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Shakambari Poornima just passed.

The following passage pertaining to this holy day was shared among the devotees by a member of The Mother team.

One form of Chandika has always been very fascinating. In this form the mother goddess, All-Compassionate, All-Giving, All-Caring, looks upon the entire mankind with a thousand eyes. Each eye rains compassion. She is Shakambari – The One who nourished mankind with fruits and vegetables.

Once upon a time, demon Durgamasura, through his long penance and boon of Brahma, became powerful and seized all the four Vedas, and began to oppress gods and humans alike; all the worlds were thrown into calamity. Holy bathing, twilights, daily rituals, faith, sacrifices, and Japam and other rites and performances, all became extinct. Gradually, as he usurped all dharma, mankind seemed to face a famine that lasted for a hundred years. The wells, tanks, pools, rivers all were dried up. Everything had dried down, there was not a drop of rain. Vegetation dried up and consequently animals began to die. Human beings too suffered from hunger and thirst and began to fall dead. There was no solace.

The saints, perturbed by this situation, went to the Himalayas and began to pray for relief. It was then Mother Goddess appeared before them. She grew a thousand eyes and came to be known as Shata-akshi Devi. She was the Essence of all Beauty, lovely, luminous like the thousand Suns, and the ocean of mercy. Moved by the pain of all beings, she rained tears continually for nine days.

Her tears of compassion filled the wells and ponds, became torrential springs, rivers and rain. She incarnated as vegetation, filling the whole Shivalik range of Himalayan mountains. Shatakshi Devi transformed her appearance into a wonderful form, her eight hands held foods like grains, cereals, vegetables, greens, fruits and other herbs, she wore a beautiful garment.

She killed Dirgamasura and became the protecting, nourishing Mother, Annapoorna.

The word Shakambhari means ‘she who bears vegetables’. Shaka which means ‘vegetable/vegan food’ and bhari which means ‘holder/bearer/wearer’ which is ultimately derived from the root word bhṛ which means ‘to bear/to wear/to nourish’.

She is Nadambari in Rajasthan, Banashankari in South India, Shakambari in the North.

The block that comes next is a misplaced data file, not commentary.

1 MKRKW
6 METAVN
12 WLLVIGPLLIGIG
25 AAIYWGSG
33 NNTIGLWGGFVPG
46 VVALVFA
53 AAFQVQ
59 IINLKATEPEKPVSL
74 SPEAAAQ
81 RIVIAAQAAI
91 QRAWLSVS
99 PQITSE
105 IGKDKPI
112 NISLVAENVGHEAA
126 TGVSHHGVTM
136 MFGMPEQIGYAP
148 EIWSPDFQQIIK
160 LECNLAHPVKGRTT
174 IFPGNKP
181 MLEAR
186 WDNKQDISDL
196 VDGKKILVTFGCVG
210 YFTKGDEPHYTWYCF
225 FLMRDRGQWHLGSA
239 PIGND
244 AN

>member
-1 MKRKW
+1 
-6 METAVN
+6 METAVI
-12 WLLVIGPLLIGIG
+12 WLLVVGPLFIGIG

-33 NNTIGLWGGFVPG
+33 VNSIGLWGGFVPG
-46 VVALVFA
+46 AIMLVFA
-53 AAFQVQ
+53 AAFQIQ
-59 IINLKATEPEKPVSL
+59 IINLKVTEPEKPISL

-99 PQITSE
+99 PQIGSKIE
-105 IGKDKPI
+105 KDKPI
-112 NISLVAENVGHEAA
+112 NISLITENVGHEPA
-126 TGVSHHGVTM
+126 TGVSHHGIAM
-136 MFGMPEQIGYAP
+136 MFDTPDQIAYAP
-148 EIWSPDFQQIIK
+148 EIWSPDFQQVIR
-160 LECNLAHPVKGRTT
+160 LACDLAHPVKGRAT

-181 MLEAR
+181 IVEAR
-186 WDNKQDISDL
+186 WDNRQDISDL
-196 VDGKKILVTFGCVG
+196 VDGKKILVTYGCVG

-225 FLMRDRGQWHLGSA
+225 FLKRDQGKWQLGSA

Worship her tomorrow, on the day of Shakamabari Poornima by offering (to whichever Devi you have at home as Her) three or five types of greens/ leafy vegetables such as spinach, mustard green, fenugreek, amaranth etc. Cook the offered veggies and have it as prasad.

Close your eyes and try to visualise a blue hued Devi looking at you with compassion and offering you food. And chant the following mantra seven times.

Aum Sarva baadhaavinirmuktoDhanDhaanyaSutaanvitahmanushyo mat prasaadenabhavishyati na sanshayah ….

Shortly after this message and the full moon day, one of the recipients of the above note, a retired Colonel from the Indian Army, wrote:

“Thirty one years ago, I was undergoing training at IMA (Indian Military Academy) Dehradun. During one of the rigorous field exercises which we call the Diamond Ring that involves preparing and planning attack. We were taken to Saharanpur forest area, and while walking through one seasonal nallah – the dry beds of streams there are called Raos, when they are full in one season perhaps they all join a river beneath.

So, while walking there I saw the temple of Mata Shakambari on the hill. Now, there are plenty of Shakambari temples in our country, I thought this was one such. But I remembered my aunt speak of Shakambari temple which is located in a small town Bhalwani, near Pandharpur (Maharashtra) where she resides, and I was drawn by some sort of magnetic pull. Although fatigued, I was inclined to climb up to the mandir and was blessed with Mataji’s darshan.

This incident was fresh in my memory and I could relate to it with a sense of gratitude and awe for the Divine only after reading about Shivalik Range of the Himalayas in your communication where divine mother Shakambari blossomed as vegetation. To ascertain if what I remember was correct, I called up IMA and it was confirmed that we had been to Saharanpur. I consulted the Google map and further confirmed the kshetra. Even after 31 years, I could visualise the premises and ambience very clearly.”

How wonderful is that! We in India meet the Gods and Goddesses in the most unexpected places!

When I discussed this episode with the publisher of this magazine, he told me, it is likely the Devi temple perhaps remains just as it was thirty years ago, and many centuries before as well, because it is under the care of the local Rani.

So many of our ancient temples, then under the active patronage of the kings and queens, and now passively so, still remain unsullied by encroach of modernism. There is still a glory in that ruin, and the divinity, which is timeless, breathes palpably through structures and edifices that seem to have fallen in neglect – the stone and mud chambers and wooden pillars, verandas and terraces, the dusty deity corners and screeching staircases – they have a beauty that the concrete touch of modern bricks and mortar can only ruin.

It’s best we left these in supposed ruin which would still harbour the soul, than to ruin them forever!

This devotee and Colonel was indeed deeply moved remembering Shakambari temple visit. So are we all, and so often too.

How wonderful is our life with gods and temples in Bharata Mata! We walk forward with faith in Hindu gods, naively, and perhaps blindly honouring traditions for whatever they are worth, and the deeper meanings and greater elaborations come to meet us lighting up the path we have walked over so many years.

~ Raj Supe (Kinkar Vishwashreyananda)
Editor, The Mother